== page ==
`ChaosTools.ChaosTools`

— Module**ChaosTools.jl**

A Julia module that offers various tools for analysing nonlinear dynamics and chaotic behaviour. It can be used as a standalone package, or as part of DynamicalSystems.jl.

To install it, run `import Pkg; Pkg.add("ChaosTools")`

.

All further information is provided in the documentation, which you can either find online or build locally by running the `docs/make.jl`

file.

*ChaosTools.jl is the jack-of-all-trades package of the DynamicalSystems.jl library: methods that are not extensive enough to be a standalone package are added here. You should see the full DynamicalSystems.jl library for other packages that may contain functionality you are looking for but did not find in ChaosTools.jl.*

`ChaosTools._ac_period`

— Method`_ac_period(v, t; ϵ = 0.2, L = length(v)÷10)`

Use the autocorrelation function (AC). The value where the AC first comes back close to 1 is the period of the signal. The keyword `L = length(v)÷10`

denotes the length of the AC (thus, given the default setting, this method will fail if there less than 10 periods in the signal). The keyword `ϵ = 0.2`

means that `1-ϵ`

counts as "1" for the AC.

`ChaosTools._ls_period`

— Method```
_ls_period(v, t;
minimum_period::Real = 2 * (t[end] - t[1]) / length(t),
maximum_period::Real = (t[end] - t[1]) / 1.5,
kwargs... # see the documentation of LombScargle.jl for these
)
```

Uses the Lomb-Scargle algorithm to compute a periodogram. The advantage of the Lomb-Scargle method is that it does not require an equally sampled dataset, and it performs well on undersampled datasets. Constraints have been set on the period, since Lomb-Scargle tends to have false peaks at very low frequencies. That being said, it's a very flexible method. It is extremely customizable, and the keyword arguments that can be passed to it are given in the documentation.

`ChaosTools._mt_period`

— Method```
_mt_period(v, t;
nw = 4, ntapers = DSP.ceil(2nw)-1,
window = DSP.dpss(length(s), nw, ntapers), kwargs...)
```

The multitaper method reduces estimation bias by obtaining multiple independent estimates from the same sample. Data tapers are then windowed and the power spectra are obtained. `nw`

is the time-bandwidth product, and `ntapers`

is the number of tapers. If `window`

is not specified, the signal is tapered with `ntapers`

discrete prolate spheroidal sequences with time-bandwidth product `nw`

. Each sequence is equally weighted; adaptive multitaper is not (yet) supported. If `window`

is specified, each column is applied as a taper. The sum of periodograms is normalized by the total sum of squares of `window`

.

`ChaosTools._periodogram_period`

— Method`_periodogram_period(v, t; kwargs...)`

Use the fast Fourier transform to compute a periodogram (power-spectrum) of the given data. Data must be evenly sampled.

`ChaosTools._zc_period`

— Method`_zc_period(v, t; line = mean(v))`

Find the zero crossings of the data, and use the average difference between zero crossings as the period. This is a naïve implementation, with no interpolation; however, it's useful as a sanity check.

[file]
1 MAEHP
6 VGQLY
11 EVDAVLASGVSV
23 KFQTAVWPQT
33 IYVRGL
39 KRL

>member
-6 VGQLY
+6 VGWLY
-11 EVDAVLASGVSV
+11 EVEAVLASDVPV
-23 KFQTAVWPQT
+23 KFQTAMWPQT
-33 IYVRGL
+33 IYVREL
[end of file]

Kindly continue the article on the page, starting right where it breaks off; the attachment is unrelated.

The keyword `line`

controls where the "zero point" is.

The implementation of the function was inspired by this gist, and has been modified for performance and to support arbitrary time grids.

`ChaosTools.absolute_threshold`

— FunctionApplies the threshold step described in ^{[1]}. It returns index (period) corresponding to the first minimum below the `harmonic_threshod`

. If that doesn't exist, it returns the index of the global minimum.

`ChaosTools.broomhead_king`

— Method`broomhead_king(s::AbstractVector, d::Int) -> U, S, Vtr`

Return the Broomhead-King coordinates of a timeseries `s`

by performing `svd`

on high-dimensional delay embedding if `s`

with dimension `d`

with minimum delay.

**Description**

Broomhead and King coordinates is an approach proposed in ^{[Broomhead1987]} that applies the Karhunen–Loève theorem to delay coordinates embedding with smallest possible delay.

The function performs singular value decomposition on the `d`

-dimensional matrix $X$ of $s$,

\[X = \frac{1}{\sqrt{N}}\left( \begin{array}{cccc} x_1 & x_2 & \ldots & x_d \\ x_2 & x_3 & \ldots & x_{d+1}\\ \vdots & \vdots & \vdots & \vdots \\ x_{N-d+1} & x_{N-d+2} &\ldots & x_N \end{array} \right) = U\cdot S \cdot V^{tr}.\]

where $x := s - \bar{s}$. The columns of $U$ can then be used as a new coordinate system, and by considering the values of the singular values $S$ you can decide how many columns of $U$ are "important".

`ChaosTools.cumulative_mean_normalized_difference_function`

— MethodCompute cumulative mean normalized difference function (CMND), starting from the difference function `df`

. This corresponds to equation (8).

`ChaosTools.difference_function_original`

— Method`difference_function_original(x, W, τmax) -> df`

Computes the difference function of `x`

. `W`

is the window size, and `τmax`

is the maximum period. This corresponds to equation (6) in ^{[CheveigneYIN2002]}:

\[d_t(\tau) = \sum_{j=1}^W (x_j - x_{j+\tau})^2\]

`ChaosTools.dyca`

— Method`dyca(data, eig_threshold) -> eigenvalues, proj_mat, projected_data`